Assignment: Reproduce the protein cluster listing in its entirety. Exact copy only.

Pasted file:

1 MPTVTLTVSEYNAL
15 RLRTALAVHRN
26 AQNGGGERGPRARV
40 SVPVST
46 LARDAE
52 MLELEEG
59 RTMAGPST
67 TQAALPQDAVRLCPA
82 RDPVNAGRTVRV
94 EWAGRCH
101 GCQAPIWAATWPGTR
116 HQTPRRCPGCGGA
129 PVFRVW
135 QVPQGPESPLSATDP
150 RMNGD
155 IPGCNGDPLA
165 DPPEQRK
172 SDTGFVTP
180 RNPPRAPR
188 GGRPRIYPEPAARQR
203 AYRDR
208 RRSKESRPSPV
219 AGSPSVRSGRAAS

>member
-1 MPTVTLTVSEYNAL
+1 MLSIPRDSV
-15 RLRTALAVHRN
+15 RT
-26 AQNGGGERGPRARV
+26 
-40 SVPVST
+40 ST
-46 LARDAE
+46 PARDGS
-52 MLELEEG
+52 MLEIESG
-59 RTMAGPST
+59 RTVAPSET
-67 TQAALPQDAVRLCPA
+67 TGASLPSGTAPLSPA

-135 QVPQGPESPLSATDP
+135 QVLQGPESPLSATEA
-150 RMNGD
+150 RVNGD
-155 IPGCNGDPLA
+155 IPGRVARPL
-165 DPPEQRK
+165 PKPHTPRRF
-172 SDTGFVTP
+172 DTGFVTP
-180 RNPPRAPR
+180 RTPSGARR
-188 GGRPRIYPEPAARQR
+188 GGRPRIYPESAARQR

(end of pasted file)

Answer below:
1 MPTVTLTVSEYNAL
15 RLRTALAVHRN
26 AQNGGGERGPRARV
40 SVPVST
46 LARDAE
52 MLELEEG
59 RTMAGPST
67 TQAALPQDAVRLCPA
82 RDPVNAGRTVRV
94 EWAGRCH
101 GCQAPIWAATWPGTR
116 HQTPRRCPGCGGA
129 PVFRVW
135 QVPQGPESPLSATDP
150 RMNGD
155 IPGCNGDPLA
165 DPPEQRK
172 SDTGFVTP
180 RNPPRAPR
188 GGRPRIYPEPAARQR
203 AYRDR
208 RRSKESRPSPV
219 AGSPSVRSGRAAS

>member
-1 MPTVTLTVSEYNAL
+1 MLSIPRDSV
-15 RLRTALAVHRN
+15 RT
-26 AQNGGGERGPRARV
+26 
-40 SVPVST
+40 ST
-46 LARDAE
+46 PARDGS
-52 MLELEEG
+52 MLEIESG
-59 RTMAGPST
+59 RTVAPSET
-67 TQAALPQDAVRLCPA
+67 TGASLPSGTAPLSPA

-135 QVPQGPESPLSATDP
+135 QVLQGPESPLSATEA
-150 RMNGD
+150 RVNGD
-155 IPGCNGDPLA
+155 IPGRVARPL
-165 DPPEQRK
+165 PKPHTPRRF
-172 SDTGFVTP
+172 DTGFVTP
-180 RNPPRAPR
+180 RTPSGARR
-188 GGRPRIYPEPAARQR
+188 GGRPRIYPESAARQR